So what retail design tactics can you use to build an emotionally powerful shopping experience?

Appeal to feelings

Ask how you want a customer to feel and how you can you appeal to their emotional motivators. Is it a desire to stand out from the crowd or to enjoy a sense of wellbeing, thrill or belonging?

Customers all like to feel unique and important. So the move towards more personalisation, with interactions tailored to a customer’s individual needs, will generate stronger feelings and emotional bonds with brands.

Tell stories

Humans are hardwired to love stories… they entertain, educate, help us escape and create memories. Stories also make you feel things so use storytelling to connect with customers.

Recount your brand’s rich history, express what you stand for, showcase provenance or convey future possibilities. Retailers like Lacoste and Dr Martens have museum-like features in their London flagships to recount the narrative of their brand.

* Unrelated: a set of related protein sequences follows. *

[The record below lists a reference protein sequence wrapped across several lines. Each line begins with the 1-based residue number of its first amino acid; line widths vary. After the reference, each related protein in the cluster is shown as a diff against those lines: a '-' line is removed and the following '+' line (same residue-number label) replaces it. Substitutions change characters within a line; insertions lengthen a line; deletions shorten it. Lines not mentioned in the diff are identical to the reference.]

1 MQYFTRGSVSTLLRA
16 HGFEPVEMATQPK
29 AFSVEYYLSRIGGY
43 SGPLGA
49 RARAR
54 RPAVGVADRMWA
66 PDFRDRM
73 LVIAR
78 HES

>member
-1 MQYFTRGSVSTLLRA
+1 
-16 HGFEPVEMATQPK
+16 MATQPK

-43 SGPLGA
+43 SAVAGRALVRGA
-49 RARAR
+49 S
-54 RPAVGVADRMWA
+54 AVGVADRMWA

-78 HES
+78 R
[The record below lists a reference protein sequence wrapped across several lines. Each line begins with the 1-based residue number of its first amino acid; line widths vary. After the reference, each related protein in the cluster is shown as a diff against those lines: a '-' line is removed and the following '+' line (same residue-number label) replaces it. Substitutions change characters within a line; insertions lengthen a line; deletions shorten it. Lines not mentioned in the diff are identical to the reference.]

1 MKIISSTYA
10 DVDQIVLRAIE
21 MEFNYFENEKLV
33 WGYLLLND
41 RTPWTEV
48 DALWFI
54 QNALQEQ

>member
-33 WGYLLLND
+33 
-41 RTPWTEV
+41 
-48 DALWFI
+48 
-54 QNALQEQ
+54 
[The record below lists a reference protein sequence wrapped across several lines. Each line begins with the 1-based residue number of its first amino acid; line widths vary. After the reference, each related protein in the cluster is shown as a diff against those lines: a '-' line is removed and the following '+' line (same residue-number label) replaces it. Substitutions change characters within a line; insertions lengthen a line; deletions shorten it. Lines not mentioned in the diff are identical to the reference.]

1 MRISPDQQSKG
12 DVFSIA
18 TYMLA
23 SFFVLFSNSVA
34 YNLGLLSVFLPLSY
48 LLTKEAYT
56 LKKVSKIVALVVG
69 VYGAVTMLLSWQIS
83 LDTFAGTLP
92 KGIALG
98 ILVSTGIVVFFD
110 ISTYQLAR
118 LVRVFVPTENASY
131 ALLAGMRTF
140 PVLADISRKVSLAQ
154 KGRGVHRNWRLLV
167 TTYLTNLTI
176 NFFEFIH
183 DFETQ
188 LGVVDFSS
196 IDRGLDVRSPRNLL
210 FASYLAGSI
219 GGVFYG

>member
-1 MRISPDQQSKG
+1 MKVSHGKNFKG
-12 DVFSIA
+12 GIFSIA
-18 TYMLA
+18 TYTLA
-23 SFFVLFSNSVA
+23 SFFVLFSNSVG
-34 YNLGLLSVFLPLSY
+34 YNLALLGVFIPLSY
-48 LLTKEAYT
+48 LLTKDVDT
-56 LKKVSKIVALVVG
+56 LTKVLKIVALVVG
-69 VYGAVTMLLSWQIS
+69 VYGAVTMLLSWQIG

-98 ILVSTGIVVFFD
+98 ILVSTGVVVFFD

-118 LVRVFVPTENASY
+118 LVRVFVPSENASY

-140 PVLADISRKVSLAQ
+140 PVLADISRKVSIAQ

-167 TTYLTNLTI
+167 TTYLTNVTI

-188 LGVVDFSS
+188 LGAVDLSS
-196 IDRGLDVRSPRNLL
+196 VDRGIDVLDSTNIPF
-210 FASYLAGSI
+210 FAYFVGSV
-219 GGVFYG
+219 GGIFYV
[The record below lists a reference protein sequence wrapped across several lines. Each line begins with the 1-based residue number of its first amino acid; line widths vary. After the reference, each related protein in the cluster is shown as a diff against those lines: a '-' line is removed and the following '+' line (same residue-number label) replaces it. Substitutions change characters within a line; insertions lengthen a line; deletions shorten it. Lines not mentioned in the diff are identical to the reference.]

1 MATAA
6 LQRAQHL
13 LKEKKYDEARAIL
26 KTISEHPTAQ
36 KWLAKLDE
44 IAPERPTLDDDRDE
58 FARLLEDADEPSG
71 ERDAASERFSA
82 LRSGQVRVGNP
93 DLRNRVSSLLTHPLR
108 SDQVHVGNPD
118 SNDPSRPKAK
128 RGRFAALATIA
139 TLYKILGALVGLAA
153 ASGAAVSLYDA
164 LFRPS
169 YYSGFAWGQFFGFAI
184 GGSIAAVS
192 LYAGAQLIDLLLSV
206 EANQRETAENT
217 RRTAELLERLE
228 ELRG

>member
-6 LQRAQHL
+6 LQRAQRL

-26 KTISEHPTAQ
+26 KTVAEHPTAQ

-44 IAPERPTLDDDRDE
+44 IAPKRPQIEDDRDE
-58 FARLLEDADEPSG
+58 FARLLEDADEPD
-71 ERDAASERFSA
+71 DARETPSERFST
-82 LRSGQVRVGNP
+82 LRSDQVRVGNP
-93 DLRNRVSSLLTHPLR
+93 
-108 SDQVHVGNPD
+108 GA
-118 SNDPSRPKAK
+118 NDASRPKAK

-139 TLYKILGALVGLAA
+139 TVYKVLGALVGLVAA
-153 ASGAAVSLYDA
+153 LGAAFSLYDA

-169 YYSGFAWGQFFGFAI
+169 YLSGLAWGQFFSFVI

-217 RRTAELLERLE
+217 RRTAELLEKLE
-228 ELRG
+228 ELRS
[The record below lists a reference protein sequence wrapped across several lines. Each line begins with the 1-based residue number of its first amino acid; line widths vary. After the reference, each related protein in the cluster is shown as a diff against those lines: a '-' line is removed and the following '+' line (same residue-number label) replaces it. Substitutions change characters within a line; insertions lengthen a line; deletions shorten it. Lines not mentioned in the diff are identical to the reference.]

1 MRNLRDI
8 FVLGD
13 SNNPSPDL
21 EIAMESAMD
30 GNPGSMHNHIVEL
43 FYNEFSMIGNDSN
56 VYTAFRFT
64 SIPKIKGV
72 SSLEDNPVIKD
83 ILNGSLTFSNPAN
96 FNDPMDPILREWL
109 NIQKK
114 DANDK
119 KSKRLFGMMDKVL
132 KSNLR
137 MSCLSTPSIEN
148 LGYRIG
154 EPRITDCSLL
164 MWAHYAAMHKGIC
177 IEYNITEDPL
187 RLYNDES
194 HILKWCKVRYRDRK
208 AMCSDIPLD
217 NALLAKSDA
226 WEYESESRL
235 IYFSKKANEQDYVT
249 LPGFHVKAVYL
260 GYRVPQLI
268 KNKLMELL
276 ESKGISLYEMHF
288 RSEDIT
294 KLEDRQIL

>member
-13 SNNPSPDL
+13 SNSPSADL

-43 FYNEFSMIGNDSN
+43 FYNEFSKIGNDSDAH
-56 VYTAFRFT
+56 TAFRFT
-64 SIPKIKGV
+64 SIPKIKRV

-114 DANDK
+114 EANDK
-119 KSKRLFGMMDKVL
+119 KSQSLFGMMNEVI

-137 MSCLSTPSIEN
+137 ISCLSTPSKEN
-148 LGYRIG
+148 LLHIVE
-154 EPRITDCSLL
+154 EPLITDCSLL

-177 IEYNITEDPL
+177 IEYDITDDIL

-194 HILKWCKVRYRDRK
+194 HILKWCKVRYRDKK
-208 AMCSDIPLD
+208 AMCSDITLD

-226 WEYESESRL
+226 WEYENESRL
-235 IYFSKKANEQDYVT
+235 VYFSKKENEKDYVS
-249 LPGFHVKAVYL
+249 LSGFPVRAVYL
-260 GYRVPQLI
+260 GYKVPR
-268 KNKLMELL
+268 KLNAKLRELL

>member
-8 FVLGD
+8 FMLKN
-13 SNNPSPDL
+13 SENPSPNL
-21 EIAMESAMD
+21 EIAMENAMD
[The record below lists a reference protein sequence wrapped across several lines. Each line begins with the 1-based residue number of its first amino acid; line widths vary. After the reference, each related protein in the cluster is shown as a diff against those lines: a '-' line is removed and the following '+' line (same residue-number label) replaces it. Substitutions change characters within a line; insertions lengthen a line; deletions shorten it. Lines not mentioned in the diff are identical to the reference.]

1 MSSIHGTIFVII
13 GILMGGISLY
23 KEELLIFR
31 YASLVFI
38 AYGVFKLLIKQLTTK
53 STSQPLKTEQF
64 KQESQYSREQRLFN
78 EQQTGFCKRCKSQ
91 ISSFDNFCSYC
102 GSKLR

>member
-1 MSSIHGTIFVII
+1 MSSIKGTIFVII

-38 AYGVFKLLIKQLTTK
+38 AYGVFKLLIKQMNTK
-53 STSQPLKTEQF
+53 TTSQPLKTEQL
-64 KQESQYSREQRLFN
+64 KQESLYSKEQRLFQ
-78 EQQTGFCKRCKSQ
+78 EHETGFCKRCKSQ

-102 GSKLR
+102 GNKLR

Immerse all the senses

Sights, sounds, tastes, textures and smells all enhance an emotional experience. Glade’s Museum of Feelings, a pop-up sensory exhibit in New York, is a great example. Five scented rooms were designed to generate different feelings, to showcase the connection between scent and emotion for the air freshener brand.

Wellington boots brand Hunter creates an immersive experience by evoking wet-weather events and festivals in its London store, with audio and visual effects of heavy rain and thunderstorms.

Augmented reality (AR) also offers a wealth of opportunity to stimulate our senses and will become an important part of retail’s future as technology progresses.

Provide a sanctuary

As well as adding stimuli to excite, retailers can offer a calming sanctuary to escape to and linger. Leisure facilities within shops can aid relaxation and wellbeing, which leaves a positive emotion that is associated with the whole shopping experience.